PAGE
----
Queer and Hip Hop: Frank Ocean Comes Out, Black Music Opens Up
It’s hard not to succumb to the temptation to overread the importance of firsts: Frank Ocean, the R&B singer who is best known to a wide audience for singing the hook on Kanye West and Jay-Z’s “No Church in the Wild” and member of Odd Future collective, wrote a poignant story on tumblr about falling in love with a man. By virtue of his post, he accomplished a first for mainstream black music in openly discussing his relationship with a man. The actual story is powerful because in many ways because it is universal. Ocean recounts the longing, unrequited feelings, and finding closure from a transformative love. The posting is a pivotal one in his personal journey and feels like a great moment for black music writ large. The expression of Ocean’s group member, Tyler, the Creator sums up the exuberance of this moment by stating on Formspring, “yeah thats my n***a tho, shit is hard for him but he did that.”
The African American community has expanded immeasurably by the figure of Frank Ocean. Black music in general and hip hop in particular is supposed to reflect the vast expanse of human existence and the reality of life in urban America. It has often been summed up by shorthand to keep it real. Authenticity is a preoccupation of hip hop and its marching orders. It is a medium that possesses a youthful swagger that has become a dominant force in popular culture. Like all art, hip hop both transcends and remains frustratingly bound by material limitations of sexism and consumerism. In other words, it encompasses the contradictions, myopias, strivings and beauty of life. At this moment, black music also has the power to become more accepting of the range of human sexuality.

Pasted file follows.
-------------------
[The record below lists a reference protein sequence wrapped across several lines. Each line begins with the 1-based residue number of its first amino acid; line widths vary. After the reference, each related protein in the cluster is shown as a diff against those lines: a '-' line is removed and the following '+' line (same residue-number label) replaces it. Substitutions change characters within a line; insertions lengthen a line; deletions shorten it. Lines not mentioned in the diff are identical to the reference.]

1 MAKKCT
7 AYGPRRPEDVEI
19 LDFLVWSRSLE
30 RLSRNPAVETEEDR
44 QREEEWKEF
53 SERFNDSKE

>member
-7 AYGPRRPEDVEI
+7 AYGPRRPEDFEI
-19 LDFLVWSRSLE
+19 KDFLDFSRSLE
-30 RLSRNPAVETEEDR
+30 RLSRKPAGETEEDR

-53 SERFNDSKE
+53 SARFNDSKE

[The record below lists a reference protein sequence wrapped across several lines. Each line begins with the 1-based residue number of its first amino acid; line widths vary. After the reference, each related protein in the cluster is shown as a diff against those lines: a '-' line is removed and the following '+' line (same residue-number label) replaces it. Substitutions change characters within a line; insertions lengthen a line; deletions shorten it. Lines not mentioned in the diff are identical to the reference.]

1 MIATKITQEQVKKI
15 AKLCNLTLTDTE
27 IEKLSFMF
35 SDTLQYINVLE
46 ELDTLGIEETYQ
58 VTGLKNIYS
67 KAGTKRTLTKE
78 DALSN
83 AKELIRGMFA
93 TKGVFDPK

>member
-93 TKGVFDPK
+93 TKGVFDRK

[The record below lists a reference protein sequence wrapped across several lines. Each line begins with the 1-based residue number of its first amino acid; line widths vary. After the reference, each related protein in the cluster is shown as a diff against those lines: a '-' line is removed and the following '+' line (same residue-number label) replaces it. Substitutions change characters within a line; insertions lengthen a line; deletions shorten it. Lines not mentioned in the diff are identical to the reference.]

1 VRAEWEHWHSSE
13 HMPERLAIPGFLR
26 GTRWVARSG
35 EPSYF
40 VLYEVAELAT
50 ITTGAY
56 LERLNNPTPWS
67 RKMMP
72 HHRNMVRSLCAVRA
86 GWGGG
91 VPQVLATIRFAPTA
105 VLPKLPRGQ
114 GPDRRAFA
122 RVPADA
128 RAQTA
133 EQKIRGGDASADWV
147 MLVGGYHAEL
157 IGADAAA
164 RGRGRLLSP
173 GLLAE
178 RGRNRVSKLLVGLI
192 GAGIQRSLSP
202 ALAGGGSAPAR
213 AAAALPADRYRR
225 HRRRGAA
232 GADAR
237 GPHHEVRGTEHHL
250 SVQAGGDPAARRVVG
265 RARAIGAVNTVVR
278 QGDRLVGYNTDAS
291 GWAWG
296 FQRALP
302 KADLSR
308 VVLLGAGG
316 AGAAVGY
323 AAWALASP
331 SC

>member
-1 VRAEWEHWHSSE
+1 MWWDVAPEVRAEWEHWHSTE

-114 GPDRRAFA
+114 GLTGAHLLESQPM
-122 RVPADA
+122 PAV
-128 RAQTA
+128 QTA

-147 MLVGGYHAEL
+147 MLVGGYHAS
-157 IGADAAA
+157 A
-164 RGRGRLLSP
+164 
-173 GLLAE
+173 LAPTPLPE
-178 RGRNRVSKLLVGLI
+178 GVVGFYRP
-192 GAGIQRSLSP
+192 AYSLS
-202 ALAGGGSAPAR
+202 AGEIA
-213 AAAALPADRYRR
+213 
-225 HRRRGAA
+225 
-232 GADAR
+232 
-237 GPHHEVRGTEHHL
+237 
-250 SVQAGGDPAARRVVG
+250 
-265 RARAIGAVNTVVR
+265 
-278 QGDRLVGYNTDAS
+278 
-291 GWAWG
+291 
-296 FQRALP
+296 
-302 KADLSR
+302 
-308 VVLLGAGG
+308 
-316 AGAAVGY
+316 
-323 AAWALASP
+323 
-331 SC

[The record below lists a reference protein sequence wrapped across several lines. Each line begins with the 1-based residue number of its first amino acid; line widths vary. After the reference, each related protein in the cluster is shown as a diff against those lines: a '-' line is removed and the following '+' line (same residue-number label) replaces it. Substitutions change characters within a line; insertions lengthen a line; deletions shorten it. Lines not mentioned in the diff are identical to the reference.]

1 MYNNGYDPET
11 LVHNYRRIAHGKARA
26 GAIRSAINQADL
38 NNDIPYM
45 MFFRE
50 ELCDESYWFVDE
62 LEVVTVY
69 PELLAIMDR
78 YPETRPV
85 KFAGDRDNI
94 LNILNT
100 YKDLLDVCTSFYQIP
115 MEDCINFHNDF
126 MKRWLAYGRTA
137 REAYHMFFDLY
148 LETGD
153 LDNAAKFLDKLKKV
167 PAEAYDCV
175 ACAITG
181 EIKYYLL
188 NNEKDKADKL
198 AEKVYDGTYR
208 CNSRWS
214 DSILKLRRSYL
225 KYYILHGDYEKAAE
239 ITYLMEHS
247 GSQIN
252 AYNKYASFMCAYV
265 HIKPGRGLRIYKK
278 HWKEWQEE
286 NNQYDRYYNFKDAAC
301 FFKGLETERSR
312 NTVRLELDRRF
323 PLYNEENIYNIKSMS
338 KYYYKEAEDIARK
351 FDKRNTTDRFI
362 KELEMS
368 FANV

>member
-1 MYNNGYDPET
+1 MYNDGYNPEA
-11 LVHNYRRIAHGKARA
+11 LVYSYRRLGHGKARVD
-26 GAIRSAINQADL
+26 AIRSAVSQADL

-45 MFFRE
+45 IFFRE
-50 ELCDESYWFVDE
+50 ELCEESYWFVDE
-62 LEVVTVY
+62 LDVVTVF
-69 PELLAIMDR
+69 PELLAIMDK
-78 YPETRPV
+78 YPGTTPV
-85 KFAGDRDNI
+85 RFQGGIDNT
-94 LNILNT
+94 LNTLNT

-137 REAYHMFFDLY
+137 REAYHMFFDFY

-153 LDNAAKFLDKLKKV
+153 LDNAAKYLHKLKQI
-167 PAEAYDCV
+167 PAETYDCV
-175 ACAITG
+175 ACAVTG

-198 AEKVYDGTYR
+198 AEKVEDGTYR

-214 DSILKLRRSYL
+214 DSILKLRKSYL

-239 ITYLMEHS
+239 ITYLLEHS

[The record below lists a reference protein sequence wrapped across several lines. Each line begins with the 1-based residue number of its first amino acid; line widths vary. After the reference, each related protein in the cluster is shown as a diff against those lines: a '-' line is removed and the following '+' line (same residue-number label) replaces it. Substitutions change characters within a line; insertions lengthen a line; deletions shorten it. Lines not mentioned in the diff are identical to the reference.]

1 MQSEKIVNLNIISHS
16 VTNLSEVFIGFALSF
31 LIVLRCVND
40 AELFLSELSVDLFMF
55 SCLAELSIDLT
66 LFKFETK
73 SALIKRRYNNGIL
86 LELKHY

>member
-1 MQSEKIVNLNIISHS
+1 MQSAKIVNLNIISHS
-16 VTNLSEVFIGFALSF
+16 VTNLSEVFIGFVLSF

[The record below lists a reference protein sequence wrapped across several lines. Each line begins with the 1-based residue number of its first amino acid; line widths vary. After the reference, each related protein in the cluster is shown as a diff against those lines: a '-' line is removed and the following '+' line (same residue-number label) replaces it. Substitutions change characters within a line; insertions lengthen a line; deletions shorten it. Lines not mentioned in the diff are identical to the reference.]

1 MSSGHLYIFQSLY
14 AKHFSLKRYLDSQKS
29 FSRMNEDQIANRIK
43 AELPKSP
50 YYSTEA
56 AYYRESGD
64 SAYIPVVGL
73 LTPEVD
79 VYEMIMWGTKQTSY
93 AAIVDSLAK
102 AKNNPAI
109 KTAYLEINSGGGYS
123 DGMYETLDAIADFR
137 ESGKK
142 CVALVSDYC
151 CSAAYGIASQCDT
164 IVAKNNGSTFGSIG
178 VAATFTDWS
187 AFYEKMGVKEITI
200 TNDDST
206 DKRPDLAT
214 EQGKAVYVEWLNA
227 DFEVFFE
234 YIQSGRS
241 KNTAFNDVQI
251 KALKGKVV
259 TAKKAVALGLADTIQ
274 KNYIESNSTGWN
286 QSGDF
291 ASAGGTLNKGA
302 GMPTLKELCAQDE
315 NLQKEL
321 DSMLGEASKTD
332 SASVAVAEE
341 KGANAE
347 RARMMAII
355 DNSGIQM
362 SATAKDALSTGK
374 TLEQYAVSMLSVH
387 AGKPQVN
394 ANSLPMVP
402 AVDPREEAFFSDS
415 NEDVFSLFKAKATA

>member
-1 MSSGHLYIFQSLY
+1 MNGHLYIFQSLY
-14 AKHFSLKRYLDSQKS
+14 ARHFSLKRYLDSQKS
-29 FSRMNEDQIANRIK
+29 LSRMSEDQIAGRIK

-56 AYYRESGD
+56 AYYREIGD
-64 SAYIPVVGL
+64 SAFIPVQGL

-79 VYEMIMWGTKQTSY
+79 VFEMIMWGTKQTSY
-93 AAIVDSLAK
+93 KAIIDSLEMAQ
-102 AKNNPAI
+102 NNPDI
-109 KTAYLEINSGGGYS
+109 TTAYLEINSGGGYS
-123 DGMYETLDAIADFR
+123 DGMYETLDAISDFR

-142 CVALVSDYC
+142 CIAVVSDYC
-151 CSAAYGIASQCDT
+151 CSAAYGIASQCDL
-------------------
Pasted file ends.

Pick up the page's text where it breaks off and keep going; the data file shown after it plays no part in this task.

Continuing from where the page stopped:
My most pointed observation is that many young people are coming of age where there is a Frank Ocean. The important figures in hip hop like Russell Simmons, Dream Hampton, and Busta Rhymes have leant their voices in support. At one point in the history of hip hop, this would have been unthinkable. My hope for the future is that it will be unremarkable. The struggle for true equality for the lesbian, bisexual, gay, and transgender communities continues. Everyone has the right to live openly and to express their sexuality as one of the most fundamental element of human existence. To that end, the conservatism of the black community is showing a greater degree of public support for gay marriage rights, which demonstrates growth in a positive direction.
Although I would like to echo Russell Simmon’s words and say this a game changer, it is actually more subtle. Change is slow, incremental, and contingent. Yet change does happen. As Nitsuh Abebe of New York Magazine puts it, Frank Ocean’s announcement feels different: it was not so much a coming out, but a letting us in. Frank Ocean opened up a space in hip hop. It is my most fervent wish that that space will grow and the community will become more accepting. He has challenged the rules of the game and will inspire others inside and outside of hip hop to achieve their quest for openness and truth.